St Fructuosus, 259. St Agnes, virgin martyr, 304 or 305. St Epiphanius, 497. St Vimin, or Vivian (?), 615.
Born. – Thomas Lord Erskine, 1750; Admiral William Smyth, 1788.
Died. – Dr Robert Macnish, miscellaneous writer, 1837; Henry Hallam, historian, 1859.
It is well known that Lord Erskine had experienced what he considered as a ghostly visitation. The circumstances, as related by himself, are given in Lady Morgan’s Book of the Boudoir.
‘When I was a very young man. I had been for some time absent from Scotland. On the morning of my arrival in Edinburgh, as I was descending the steps of a close, or coming out from a bookseller’s shop, I met our old family butler. He looked greatly changed, pale, wan, and shadowy as a ghost. “Eh! old boy,” I said, “what brings you here?” He replied, “To meet your honour, and solicit your interference with my lord, to recover a sum due to me, which the steward at the last settlement did not pay.” Struck by his looks and manner, I bade him follow me to the bookseller’s, into whose shop I stepped back; but when I turned round to speak to him, he had vanished.
‘I remembered that his wife carried on some little trade in the Old Town. I remembered even the house and flat she occupied, which I had often visited in my boyhood. Having made it out, I found the old woman in widow’s mourning. Her husband had been dead for some months, and had told her on his death-bed, that my father’s steward had wronged him of some money, but that when Master Tom returned, he would see her righted. This I promised to do, and shortly after I fulfilled my promise. The impression was indelible -.’1
An amusing circumstance regarding Lord Erskine arose from his becoming possessed of a Sussex estate, which grew nothing but stunted birches, and was found totally irreclaimable. That it might not be wholly a loss to him, he commenced getting the birches converted into brooms, which were sold throughout the country. One of the broom-sellers being taken before a magistrate for acting thus without a licence, Erskine went to defend him, and contended there was a clause to meet this very case. Being asked which it was, he answered, ‘The sweeping clause, your worship, which is further fortified by a proviso, that “nothing herein contained shall prevent any proprietor of land from vending the produce thereof in any manner that to him shall seem fit.” ‘
1 Lord Erskine was born in 1750, and entered the navy as a midshipman at the age of fourteen: at eighteen he transferred his services to the army, and at twenty-seven settled in the study of that profession in which he acquired such celebrity. He died in 1823.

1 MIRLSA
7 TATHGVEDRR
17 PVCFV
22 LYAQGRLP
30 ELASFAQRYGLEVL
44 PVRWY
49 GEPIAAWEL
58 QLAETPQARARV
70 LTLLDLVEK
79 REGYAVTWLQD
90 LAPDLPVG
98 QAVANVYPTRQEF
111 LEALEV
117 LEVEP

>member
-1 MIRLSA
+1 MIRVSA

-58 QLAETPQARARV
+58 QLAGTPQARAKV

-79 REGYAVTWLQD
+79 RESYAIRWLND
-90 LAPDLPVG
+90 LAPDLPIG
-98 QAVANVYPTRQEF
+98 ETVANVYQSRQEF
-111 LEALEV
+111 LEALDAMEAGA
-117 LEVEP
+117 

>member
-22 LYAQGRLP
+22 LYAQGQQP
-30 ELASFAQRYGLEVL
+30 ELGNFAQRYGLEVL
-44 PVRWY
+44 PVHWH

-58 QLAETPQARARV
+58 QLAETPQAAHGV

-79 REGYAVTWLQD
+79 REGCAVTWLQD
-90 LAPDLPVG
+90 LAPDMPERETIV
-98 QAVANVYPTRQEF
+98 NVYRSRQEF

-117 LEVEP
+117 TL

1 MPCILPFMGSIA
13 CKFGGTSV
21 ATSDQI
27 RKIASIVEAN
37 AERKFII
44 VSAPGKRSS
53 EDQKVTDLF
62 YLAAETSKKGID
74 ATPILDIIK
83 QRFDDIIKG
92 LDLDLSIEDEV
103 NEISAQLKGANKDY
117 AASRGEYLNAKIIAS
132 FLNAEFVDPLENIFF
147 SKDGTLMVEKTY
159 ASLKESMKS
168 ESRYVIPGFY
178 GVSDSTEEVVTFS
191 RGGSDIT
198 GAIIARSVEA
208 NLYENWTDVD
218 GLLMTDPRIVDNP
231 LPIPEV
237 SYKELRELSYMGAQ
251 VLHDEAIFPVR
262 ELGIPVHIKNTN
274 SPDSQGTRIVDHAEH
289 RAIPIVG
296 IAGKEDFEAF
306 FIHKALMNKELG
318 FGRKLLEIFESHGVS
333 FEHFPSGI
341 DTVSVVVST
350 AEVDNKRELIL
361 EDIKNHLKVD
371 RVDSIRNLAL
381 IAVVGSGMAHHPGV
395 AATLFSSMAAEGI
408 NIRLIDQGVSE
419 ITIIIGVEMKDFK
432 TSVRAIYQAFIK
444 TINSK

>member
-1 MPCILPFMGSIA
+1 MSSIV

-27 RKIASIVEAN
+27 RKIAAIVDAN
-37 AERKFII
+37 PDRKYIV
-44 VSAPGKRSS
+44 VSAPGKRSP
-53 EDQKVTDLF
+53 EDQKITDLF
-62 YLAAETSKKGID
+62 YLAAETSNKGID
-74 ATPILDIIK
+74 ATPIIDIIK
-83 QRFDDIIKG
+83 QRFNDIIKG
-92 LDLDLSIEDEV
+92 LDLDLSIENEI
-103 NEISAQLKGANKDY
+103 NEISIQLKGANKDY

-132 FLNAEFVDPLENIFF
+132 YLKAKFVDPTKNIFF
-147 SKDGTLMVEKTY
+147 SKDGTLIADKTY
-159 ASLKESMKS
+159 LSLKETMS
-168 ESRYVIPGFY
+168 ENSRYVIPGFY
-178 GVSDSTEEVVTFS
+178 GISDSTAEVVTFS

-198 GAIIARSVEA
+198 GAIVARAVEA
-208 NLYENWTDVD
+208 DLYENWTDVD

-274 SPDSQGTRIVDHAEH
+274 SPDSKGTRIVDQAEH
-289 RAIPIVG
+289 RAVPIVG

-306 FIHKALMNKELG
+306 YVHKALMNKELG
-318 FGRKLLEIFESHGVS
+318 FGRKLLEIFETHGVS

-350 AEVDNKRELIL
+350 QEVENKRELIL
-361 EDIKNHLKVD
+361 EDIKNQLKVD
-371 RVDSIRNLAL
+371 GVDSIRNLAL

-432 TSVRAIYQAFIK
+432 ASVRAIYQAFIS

On this Day in Other Sources.
94 YEARS PRIOR TO THE REPEAL OF THE TEST ACT.
“Dublin, Jan. 5.
Four plain and unanswerable Reasons, shewing that no Time can be proper for repealing the Test humbly offered to the serious Consideration of all true Lovers of our Constitution, and present Establishment in Church and State.
Because it is demonstratively evident, that the Repeal of the Test, or the divesting the Church by Law established, of any Right or Privilege, which by Act of Parliament it enjoys, would ipso facto dissolve the happy Union between the Kingdoms of England and Scotland; it being by the Act of the Union between the two said Kingdoms, ordained and enacted as follows; ‘That all and singular Acts of Parliament, now in force, for the Establishment and Preservation of the Church of England, and the Doctrine, Worship, Discipline, and Government thereof, shall remain and be in full Force for ever. And it is after enacted and declared, That this Act, and all and every the Matters and Things therein contained, be, and shall be for ever holden and adjudged, to be a fundamental and essential Part of the Union between the two Kingdoms.’ ”
– Caledonian Mercury, Monday 21st January, 1734.
– Treaty of Union Articles, 1700-1750.
PRINCE CHARLES’ MEN HAD PROVISIONED AT GLASGOW, CHRISTMAS 1745.
2625. Letter from Colonel Hay to Provost Cochrane as to H.R.H.’s demands on Glasgow. Bannockburn, 21st Jan., 1746.
– Memorial Catalogue, Gallery 1.
ALLAN RAMSAY’S SUCCESSOR & HRH’S PRINTER TO SCOTLAND DIES.
Ramsay gave up his shop and library in 1752, transferring then to his successor, who opened an establishment below with an entrance direct from the street. This was Mr. James MacEwan, from whom the business passed into the hands of Mr. Alexander Kincaid, an eminent publisher in his time, who took a great lead in civic affairs, and died in office as Lord Provost of Edinburgh on the 21st of January, 1777.
– Old and New Edinburgh, pp.148-157.